By Cole Kennedy
Annie Hammock (@anniehammock) is up first, talking about whether or not students need to learn to code. She crowdsourced the question and got some great feedback, which you can see here.
Derek Wills (@derekwillis), from the New York Times, says that students should build it themselves if they're able, but to keep it simple.
Students should look at building their portfolio as an opportunity to learn or brush up on their HTML skills.
Millions of people can build a portfolio with Weebly, Wix, etc. - set yourself apart by showing that you can work outside of those drag-and-drop ecosystems.
The most important point, from Will Haynes (@willhaynes) - forget the medium if there's no good content.
Aron Pilhofer (@pilhofer), also of the New York Times, says that he always looks at online portfolios when he's hiring. "It can tell you a lot of things - good or bad."
Steve Buttry even went as far as setting up a Pinterest board with highlights from his career, showing not only his accomplishments but his social media savvy. He also created a Google Map that shows all the locations of every place he's spoken or worked.
Next up is Vivian Abagiu (@tribphotoed), the photo editor at the Columbia Daily Tribune. She'll be approaching this with photojournalists in mind. They just went through a hiring process at the CDT, so she's looked through about 40 portfolios recently.
Clarity is so important - if it's difficult to see the work within six seconds of arriving at the website, they're likely to move on to the next person in line.
PDFs are far better than .doc files when sending in resumes. Remember to consider that the hiring manager is very busy, and looking at your portfolio shouldn't be hard work for them.
Get them to your content ASAP - don't make them click unnecessarily.
Design matters, and if that's not your strength, it might be better to just pay the monthly fee to have a good website arranged for you.
Advice - have a tech unsavvy relative (grandma, parents) to go look at your website to determine if it really is simple to access the content.
"What you put in, is just as important as what you leave out." Several applicants send far too much content - keep it simple and only include your best work.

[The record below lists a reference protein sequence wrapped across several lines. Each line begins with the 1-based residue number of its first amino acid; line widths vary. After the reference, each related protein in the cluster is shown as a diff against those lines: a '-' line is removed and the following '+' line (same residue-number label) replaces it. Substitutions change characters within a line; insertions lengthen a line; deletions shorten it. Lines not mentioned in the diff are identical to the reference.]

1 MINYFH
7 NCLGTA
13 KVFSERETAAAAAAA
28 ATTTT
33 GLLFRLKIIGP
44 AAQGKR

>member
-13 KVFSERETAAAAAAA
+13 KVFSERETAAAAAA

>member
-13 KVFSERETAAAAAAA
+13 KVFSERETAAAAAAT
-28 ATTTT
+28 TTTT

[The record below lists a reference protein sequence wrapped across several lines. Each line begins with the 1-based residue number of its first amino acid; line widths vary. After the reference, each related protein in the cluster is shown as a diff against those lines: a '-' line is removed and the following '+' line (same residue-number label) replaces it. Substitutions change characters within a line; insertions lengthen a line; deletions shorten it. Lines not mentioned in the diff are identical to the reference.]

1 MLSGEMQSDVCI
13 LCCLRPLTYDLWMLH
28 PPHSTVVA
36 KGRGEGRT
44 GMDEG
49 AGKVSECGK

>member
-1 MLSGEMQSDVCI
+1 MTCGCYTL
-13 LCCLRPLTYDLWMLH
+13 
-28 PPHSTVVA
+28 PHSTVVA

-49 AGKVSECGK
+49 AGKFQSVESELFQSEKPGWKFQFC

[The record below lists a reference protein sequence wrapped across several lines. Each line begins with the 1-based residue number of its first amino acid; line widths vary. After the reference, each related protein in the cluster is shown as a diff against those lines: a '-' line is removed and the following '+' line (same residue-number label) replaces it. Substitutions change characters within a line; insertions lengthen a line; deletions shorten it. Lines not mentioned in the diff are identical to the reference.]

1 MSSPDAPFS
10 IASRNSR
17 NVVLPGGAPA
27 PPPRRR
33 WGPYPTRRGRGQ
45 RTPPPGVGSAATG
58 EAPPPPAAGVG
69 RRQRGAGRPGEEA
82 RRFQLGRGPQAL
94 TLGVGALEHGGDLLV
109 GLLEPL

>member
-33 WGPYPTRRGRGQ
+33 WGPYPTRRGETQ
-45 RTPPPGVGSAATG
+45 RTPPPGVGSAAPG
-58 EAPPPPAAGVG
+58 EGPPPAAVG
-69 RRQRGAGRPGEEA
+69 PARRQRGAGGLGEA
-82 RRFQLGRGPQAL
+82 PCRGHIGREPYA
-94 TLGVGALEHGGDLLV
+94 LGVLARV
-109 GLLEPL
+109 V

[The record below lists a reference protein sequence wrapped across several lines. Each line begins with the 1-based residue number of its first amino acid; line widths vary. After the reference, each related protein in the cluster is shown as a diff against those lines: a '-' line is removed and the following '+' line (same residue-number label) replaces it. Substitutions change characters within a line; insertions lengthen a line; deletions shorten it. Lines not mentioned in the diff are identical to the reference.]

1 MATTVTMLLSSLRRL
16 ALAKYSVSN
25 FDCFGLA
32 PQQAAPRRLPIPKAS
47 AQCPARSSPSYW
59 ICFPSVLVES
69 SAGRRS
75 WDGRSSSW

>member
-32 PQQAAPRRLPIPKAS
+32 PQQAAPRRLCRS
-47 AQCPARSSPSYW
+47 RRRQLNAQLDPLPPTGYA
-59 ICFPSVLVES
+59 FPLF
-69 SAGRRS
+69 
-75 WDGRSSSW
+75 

"Your portfolio should show off your technical ability, creative eye and awareness of what has news value. It should also show that you are comfortable throwing yourself into all types of situation, from a funeral to a rodeo. How you edit your work can highlight your strengths, or hide them."
We're ready for our last presenter, Rob Weir (@robweir) of the Columbia Missourian.
Think about what position you're applying for - if you're not a developer, it's not critical for you learn to code.
Rob quoted Jony Ive in the Objectified documentary: "everything defers to the screen." He then showed us an example where everything defers to the screen, and the portfolio shows how all of her work fits on every device.
Jessica Hische, a lettering and type designer, includes work on her portfolio that she was never paid or assigned to do; work that was just to explore an idea. Don't be afraid to work on personal projects and include those on your portfolio.
Jason Santa Maria includes past iterations of his portfolio; though they aren't as well done as his current portfolio website, he can show parts of his personality through those old websites.
Including iPads is a great addition if you can do it - newsrooms "salivate" over journalists and developers who have experience working with iOS.
Many people are satisfied with cover letters and resumes, but it's much better to make your online portfolio a broad standard of all your works, but your cover letters should be tailored for wherever you're applying.
Now we're ready to go ahead and do some blog critiques! We hope you stop by our next event!
Blogs we critiqued
Video of the event